A Guide to Authorizing and Chartering 4-H Clubs or Affiliated Groups and Requirement for Tax Exempt Status page 3 January 2008 of Charter (if they have not received one in the past). Each existing club leader should complete the Annual Request for Continuance in order to be included on this roster. The letter of request for Certificates of Charter for existing clubs can be sent immediately to the State 4-H Office. Please include the names of the clubs and the year of origination for each club, if possible. After this process of "catching up," the Annual Renewal Request/New 4-H Club Applications for Charter should be instituted and maintained. What If They Meet All the Criteria But the Club Name Seems to Be of Concern? Potentially discriminatory 4-H club names have been an issue in the recent past, especially since many county staff are completing the official chartering process for clubs that have existed for some time. The State 4-H Office does review the names of NEW clubs before granting approval for a charter. This will also be done as we receive the rosters of existing clubs. Naming a club, or changing the name, to be in compliance with the state criteria will be necessary to be officially chartered and sanctioned to use the Name and Emblem. EDIS publication 4HS FS101.7, "Naming a 4-H Club," addresses these concerns and can help clubs to think about their choices. Maintaining and Updating Club Files Annually Presuming there are no other issues of noncompliance, written notice of charter renewal will be provided annually to each 4-H club once the Annual Request for Chartership is signed and returned. Paperwork need only be sent to the State 4-H Office for new club formation. In addition to the Annual Request for CharterRenewal, current files should be maintained on each club/officially organized 4-H group. Annually, club files should be updated with 1) the club enrollment/roster of youth/volunteers; 2) a list of officers; 3) program plans/calendars and schedule of meetings/dates; and 4) by-laws (when changes occur). Checklist for Obtaining a New Club Charter The following checklist can serve as a reference for new clubs who need to obtain a Charter. It may take two or three organizational meetings to complete the requirements for a club Charter for a new club. 1Club completes the New 4-H Club Charter Application & Annual Request Form with support documentation and submits to the 4-H Agent for review. 2Agent forwards copy of signed Charter Application/ Request Form only to the State 4-H Officeupon approval, it is entered into a state club database. 3County Office creates and maintains a file for each chartered club that includes their application with supporting documents (club plan and calendar, listing of officers, etc.) to be updated from year to year. 4Once the state has approved the request, a charter certificate will be sent to the 4-H Agent. 5The 4-H Agent sends a charter certificate and letter acknowledging status to the club president/leaders, authorizing their use of the Name and Emblem and informing them of 4-H rights and responsibilities. 64-H Agent checks the box on their club screen in the enrollment database indicating that the club is chartered. 7The agent helps the club obtain an EIN number if there is to be a club treasury. Once this has occurred, the agent sends a letter to the IRS adding new clubs to IRS database for listing on the public charities tax-exempt publication. Yearly Maintenance of Club/Group Charters: 1Annually, the established 4-H club completes the Annual Charter Request Form. This should be signed by the organizational volunteer leader and submitted to the 4-H Agent along with, or prior to, club program plans, calendar, and youth enrollments. 2The agent updates the club file with these documents. These forms are maintained in the county office and not resubmitted to the state office. 3The agent provides written notification of the club's continuous status.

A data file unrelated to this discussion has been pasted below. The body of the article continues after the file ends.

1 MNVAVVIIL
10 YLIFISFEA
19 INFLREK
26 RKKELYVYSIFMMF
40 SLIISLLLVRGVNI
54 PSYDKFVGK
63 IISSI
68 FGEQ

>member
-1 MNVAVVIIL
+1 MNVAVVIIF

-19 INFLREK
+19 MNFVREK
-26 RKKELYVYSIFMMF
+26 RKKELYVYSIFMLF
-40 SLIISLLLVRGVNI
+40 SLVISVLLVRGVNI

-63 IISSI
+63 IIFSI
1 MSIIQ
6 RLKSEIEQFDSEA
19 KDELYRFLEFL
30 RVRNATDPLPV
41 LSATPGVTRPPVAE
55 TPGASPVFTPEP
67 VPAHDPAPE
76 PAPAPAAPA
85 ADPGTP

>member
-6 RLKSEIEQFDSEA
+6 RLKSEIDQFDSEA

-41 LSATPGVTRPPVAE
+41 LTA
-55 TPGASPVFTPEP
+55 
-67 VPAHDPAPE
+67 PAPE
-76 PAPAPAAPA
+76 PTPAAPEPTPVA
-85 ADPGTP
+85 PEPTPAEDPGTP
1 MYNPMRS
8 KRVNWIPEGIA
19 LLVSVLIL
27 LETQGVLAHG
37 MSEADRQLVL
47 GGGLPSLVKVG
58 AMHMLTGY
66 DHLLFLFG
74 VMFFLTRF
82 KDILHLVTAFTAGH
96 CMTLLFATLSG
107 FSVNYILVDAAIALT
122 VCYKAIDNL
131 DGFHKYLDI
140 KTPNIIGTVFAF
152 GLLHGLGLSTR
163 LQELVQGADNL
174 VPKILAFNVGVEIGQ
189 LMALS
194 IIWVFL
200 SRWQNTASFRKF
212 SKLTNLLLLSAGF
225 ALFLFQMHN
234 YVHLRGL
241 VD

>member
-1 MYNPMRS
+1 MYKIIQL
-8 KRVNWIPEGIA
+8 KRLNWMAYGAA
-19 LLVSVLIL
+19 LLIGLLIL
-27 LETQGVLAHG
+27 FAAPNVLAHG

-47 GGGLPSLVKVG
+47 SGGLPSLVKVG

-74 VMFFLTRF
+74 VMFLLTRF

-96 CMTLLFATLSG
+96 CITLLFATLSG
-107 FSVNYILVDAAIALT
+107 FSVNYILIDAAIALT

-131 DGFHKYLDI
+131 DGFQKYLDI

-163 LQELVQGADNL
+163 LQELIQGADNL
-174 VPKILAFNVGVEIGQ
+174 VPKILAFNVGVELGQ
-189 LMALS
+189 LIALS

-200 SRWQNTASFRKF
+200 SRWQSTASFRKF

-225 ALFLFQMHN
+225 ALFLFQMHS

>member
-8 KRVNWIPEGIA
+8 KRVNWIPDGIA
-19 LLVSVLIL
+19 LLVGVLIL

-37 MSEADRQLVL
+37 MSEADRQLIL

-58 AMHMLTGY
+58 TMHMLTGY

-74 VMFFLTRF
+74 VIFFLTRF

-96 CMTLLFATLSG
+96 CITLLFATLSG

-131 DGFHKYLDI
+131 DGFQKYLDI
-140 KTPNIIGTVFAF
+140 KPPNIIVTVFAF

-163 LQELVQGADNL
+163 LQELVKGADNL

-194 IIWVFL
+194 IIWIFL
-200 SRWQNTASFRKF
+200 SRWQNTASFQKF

A Guide to Authorizing and Chartering 4-H Clubs or Affiliated Groups and Requirement for Tax Exempt Status page 4 January 2008 Other Affiliate 4-H Groups Any 4-H entity that uses the 4-H Name or Emblem fits into this group. This could be a formal group like a County 4-H Advisory Board, a County 4-H Foundation, or a 4-H Youth or Leaders' Council, or it could be a Livestock/Clothing Project Committee that seeks donations and funds to support project training in a specific 4-H project. It may also include schools, after-school sites, or day camps sponsored by an organized community group. All these groups must be sanctioned as official entities in order to use the 4-H Name and Emblem and receive tax-exempt status for 4-H related activities. A written memorandum of understanding (MOU) with them must confirm their status. The MOU will outline that these groups must be non-discriminatory in their policies and actions and open to all youth. They must follow all state 4-H policies and guidelines, and maintain the responsibilities associated with the 4-H Name and Emblem use. Additional expectations of the Extension Service/4-H and the affiliate group will be written in the MOU. As with vendors and service providers, there is a hierarchy of who can issue the authorization. Affiliate groups operating beyond the county level must receive authorization from the State 4-H Youth Development Office. Those operating beyond the state level must have national authorization. Tax-Exempt Status of Chartered Clubs/Affiliate Groups Upon chartering a 4-H club or creating a memorandum of understanding (MOU) with a 4-H affiliate group, groups may have tax-exempt status under the National 4-H Group Exemption Number (GEN) related to their 4-H activities. However, to use this number, and for the IRS to recognize their status, the group must be a part of a national database of officially chartered or sanctioned 4-H groups. Any club or affiliated group that seeks funds or in-kind gifts from businesses or donors must first obtain an EIN or Federal Tax Identification Number. This can be done online at http://www.irs.gov using form SS-4. Once these groups have secured their own EIN, the County Agent should prepare a letter to the IRS submitting the group name, mailing address, the GEN (2704), the EIN number; and the date to be included (use a consistent date annuallye.g. November 1). A sample of a letter is provided on the faculty and staff 4-H website. For further resources and guides to tax-related procedures for 4-H Clubs and Affiliate Groups, refer to the 4-H Financial Management Fact Sheets (4H 5.1 4H 5.8) or Section 5 of the Florida 4-H Program Handbook under "Faculty and Staff" at the Florida 4-H Web site: http://www.Florida4H.org